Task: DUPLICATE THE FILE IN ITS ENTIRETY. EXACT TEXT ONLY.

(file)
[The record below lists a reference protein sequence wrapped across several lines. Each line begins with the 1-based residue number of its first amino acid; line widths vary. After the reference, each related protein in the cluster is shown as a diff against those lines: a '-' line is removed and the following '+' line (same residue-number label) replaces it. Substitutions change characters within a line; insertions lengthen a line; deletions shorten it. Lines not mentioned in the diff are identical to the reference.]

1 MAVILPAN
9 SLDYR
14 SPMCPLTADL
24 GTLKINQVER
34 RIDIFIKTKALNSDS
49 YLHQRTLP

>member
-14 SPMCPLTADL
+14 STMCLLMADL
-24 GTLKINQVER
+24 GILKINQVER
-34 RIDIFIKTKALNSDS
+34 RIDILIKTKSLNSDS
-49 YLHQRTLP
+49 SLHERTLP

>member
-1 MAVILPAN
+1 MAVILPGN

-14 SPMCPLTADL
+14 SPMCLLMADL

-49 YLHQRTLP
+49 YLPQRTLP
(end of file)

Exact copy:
[The record below lists a reference protein sequence wrapped across several lines. Each line begins with the 1-based residue number of its first amino acid; line widths vary. After the reference, each related protein in the cluster is shown as a diff against those lines: a '-' line is removed and the following '+' line (same residue-number label) replaces it. Substitutions change characters within a line; insertions lengthen a line; deletions shorten it. Lines not mentioned in the diff are identical to the reference.]

1 MAVILPAN
9 SLDYR
14 SPMCPLTADL
24 GTLKINQVER
34 RIDIFIKTKALNSDS
49 YLHQRTLP

>member
-14 SPMCPLTADL
+14 STMCLLMADL
-24 GTLKINQVER
+24 GILKINQVER
-34 RIDIFIKTKALNSDS
+34 RIDILIKTKSLNSDS
-49 YLHQRTLP
+49 SLHERTLP

>member
-1 MAVILPAN
+1 MAVILPGN

-14 SPMCPLTADL
+14 SPMCLLMADL

-49 YLHQRTLP
+49 YLPQRTLP